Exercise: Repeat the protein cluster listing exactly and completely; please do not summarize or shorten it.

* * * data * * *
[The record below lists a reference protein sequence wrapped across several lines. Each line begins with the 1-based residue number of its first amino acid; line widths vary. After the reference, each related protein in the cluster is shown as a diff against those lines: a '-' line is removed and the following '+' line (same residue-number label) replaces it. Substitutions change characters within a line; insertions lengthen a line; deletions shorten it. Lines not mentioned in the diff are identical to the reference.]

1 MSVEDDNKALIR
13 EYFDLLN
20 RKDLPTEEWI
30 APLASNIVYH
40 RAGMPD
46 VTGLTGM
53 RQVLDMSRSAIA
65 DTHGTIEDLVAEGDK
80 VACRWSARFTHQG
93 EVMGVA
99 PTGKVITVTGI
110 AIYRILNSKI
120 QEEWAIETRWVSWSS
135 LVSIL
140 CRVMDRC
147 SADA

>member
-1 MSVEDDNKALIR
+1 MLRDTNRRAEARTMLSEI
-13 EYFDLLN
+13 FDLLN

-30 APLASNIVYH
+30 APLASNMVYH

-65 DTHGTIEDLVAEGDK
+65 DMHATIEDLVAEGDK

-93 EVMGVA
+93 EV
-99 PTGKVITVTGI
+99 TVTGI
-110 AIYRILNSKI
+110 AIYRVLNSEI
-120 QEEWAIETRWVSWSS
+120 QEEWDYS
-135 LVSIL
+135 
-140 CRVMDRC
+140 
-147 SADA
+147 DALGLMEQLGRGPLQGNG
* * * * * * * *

[The record below lists a reference protein sequence wrapped across several lines. Each line begins with the 1-based residue number of its first amino acid; line widths vary. After the reference, each related protein in the cluster is shown as a diff against those lines: a '-' line is removed and the following '+' line (same residue-number label) replaces it. Substitutions change characters within a line; insertions lengthen a line; deletions shorten it. Lines not mentioned in the diff are identical to the reference.]

1 MSVEDDNKALIR
13 EYFDLLN
20 RKDLPTEEWI
30 APLASNIVYH
40 RAGMPD
46 VTGLTGM
53 RQVLDMSRSAIA
65 DTHGTIEDLVAEGDK
80 VACRWSARFTHQG
93 EVMGVA
99 PTGKVITVTGI
110 AIYRILNSKI
120 QEEWAIETRWVSWSS
135 LVSIL
140 CRVMDRC
147 SADA

>member
-1 MSVEDDNKALIR
+1 MLRDTNRRAEARTMLSEI
-13 EYFDLLN
+13 FDLLN

-30 APLASNIVYH
+30 APLASNMVYH

-65 DTHGTIEDLVAEGDK
+65 DMHATIEDLVAEGDK

-93 EVMGVA
+93 EV
-99 PTGKVITVTGI
+99 TVTGI
-110 AIYRILNSKI
+110 AIYRVLNSEI
-120 QEEWAIETRWVSWSS
+120 QEEWDYS
-135 LVSIL
+135 
-140 CRVMDRC
+140 
-147 SADA
+147 DALGLMEQLGRGPLQGNG